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Grow Your Business Sales & Marketing

Making the Most of Yelp: A Small Business Guide

Making the Most of Yelp: A Small Business Guide
Credit: Gil C/Shutterstock.com

Is your business on Yelp? If not, it should be. With an average of more than 132 users per month, Yelp is the top review site for local businesses. Being on Yelp helps you attract new customers, and also helps you see exactly what existing customers think of your business and how it can improve.

Moreover, your Yelp page can also boost your overall online presence, from how high your business ranks on search engines to how easily customers can find your location and contact information.

Ready to get started? Here's how to claim your business on Yelp, with plenty of tips on setting up your page, handling negative reviews and managing your account. [5 Influential Review Sites That Matter to Your Reputation]

1. Claim your Yelp Business Page

The first step to using Yelp as a small business is claiming your Yelp Business Page. Your business may or may not already be listed on Yelp, but when you officially claim ownership, you get full control over how it appears in listings. Doing so also grants you access to a wide range of tools to manage your page, interact with customers, purchase ads and more.

"Chances are, if you haven’t already created a Yelp listing for your company, someone else has," said Rochelle Sanchirico, head of marketing and analytics at Webs. Sanchirico suggests doing a search to see if a listing has already been created, perhaps by a customer. Yelp also prompts you to find your business at the beginning of the registration process. "If your business is already listed, Yelp allows business owners to claim or 'unlock' their business page."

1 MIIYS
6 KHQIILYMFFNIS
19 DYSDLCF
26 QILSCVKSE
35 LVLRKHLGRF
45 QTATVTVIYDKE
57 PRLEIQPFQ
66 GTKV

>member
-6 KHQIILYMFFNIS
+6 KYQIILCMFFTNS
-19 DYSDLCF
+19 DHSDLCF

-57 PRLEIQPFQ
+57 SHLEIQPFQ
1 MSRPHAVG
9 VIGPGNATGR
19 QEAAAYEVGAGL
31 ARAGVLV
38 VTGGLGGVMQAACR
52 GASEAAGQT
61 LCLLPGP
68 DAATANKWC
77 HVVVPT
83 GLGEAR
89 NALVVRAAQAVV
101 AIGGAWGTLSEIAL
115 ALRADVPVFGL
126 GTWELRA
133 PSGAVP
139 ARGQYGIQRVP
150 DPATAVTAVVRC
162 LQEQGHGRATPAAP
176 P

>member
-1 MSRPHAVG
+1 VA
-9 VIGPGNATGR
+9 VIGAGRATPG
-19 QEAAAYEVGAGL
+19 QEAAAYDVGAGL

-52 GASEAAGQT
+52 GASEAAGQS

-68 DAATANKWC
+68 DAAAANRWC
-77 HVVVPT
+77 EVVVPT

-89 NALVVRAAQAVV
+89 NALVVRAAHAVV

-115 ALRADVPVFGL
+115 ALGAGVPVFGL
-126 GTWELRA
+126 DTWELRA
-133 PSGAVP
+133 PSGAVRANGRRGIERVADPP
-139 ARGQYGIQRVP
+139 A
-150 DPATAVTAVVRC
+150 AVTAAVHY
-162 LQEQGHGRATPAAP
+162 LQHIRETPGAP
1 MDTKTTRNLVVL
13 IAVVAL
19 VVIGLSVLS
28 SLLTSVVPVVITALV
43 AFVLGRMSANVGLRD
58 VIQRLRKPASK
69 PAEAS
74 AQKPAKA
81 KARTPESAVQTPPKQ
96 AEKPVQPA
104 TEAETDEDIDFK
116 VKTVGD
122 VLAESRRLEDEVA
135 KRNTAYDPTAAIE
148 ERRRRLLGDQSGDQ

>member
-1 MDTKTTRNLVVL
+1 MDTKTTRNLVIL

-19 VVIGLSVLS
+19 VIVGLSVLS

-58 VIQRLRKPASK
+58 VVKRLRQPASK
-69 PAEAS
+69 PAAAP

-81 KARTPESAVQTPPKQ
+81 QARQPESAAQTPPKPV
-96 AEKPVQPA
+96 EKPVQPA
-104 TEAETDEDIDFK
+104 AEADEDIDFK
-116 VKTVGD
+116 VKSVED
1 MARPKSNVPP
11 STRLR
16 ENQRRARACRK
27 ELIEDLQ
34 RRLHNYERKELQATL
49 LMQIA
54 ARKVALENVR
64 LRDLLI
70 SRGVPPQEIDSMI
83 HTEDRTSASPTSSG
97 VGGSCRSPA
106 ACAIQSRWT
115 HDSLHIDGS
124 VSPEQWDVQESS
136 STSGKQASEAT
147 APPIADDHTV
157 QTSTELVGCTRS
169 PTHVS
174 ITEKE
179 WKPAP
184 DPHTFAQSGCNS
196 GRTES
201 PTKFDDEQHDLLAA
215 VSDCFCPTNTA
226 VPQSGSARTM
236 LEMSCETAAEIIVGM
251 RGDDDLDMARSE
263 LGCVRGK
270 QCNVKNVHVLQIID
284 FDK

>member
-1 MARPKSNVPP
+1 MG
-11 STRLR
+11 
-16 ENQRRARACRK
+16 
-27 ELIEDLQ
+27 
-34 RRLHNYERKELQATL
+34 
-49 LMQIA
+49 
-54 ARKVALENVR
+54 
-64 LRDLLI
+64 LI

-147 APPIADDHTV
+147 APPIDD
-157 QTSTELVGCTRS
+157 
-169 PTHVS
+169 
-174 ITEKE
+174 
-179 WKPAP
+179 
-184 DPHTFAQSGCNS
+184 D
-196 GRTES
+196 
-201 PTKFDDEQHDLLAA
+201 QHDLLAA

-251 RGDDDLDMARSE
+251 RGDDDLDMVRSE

2. Optimize your Yelp Business Page

After claiming your Yelp Business Page, the next order of business is to optimize it with the right information and to upload plenty of photos. Optimizing your page won't just help paint an accurate picture of what your business is all about and what it has to offer, but it can also help customers easily find you and even boost your search engine rankings.

To optimize your page, make sure that all your information is up to date and visible, Sanchirico said. This includes your location, contact information, hours of operation, price range, parking options and other details. Location is especially important, as 27 percent of Yelp searches are made specifically to find a business's location, she added.

"If this information isn’t complete and immediately available, these prospective customers may choose a different business," Sanchirico said. "It is important to make sure that all pertinent information is readily available and accurate."

Be sure to also add color to your Yelp listing by posting photos of your business, products or services. Don't be afraid to get creative, either. Some photo ideas to consider are the front of your business so it's easier for people to find, interior photos so customers get an idea of your establishment's look and feel, and photos of your staff, which help to humanize your business.

"A picture is worth a thousand words, especially when someone is looking for a good restaurant to eat at, or something they might be interested in purchasing," Sanchirico said.

3. Managing negative Yelp reviews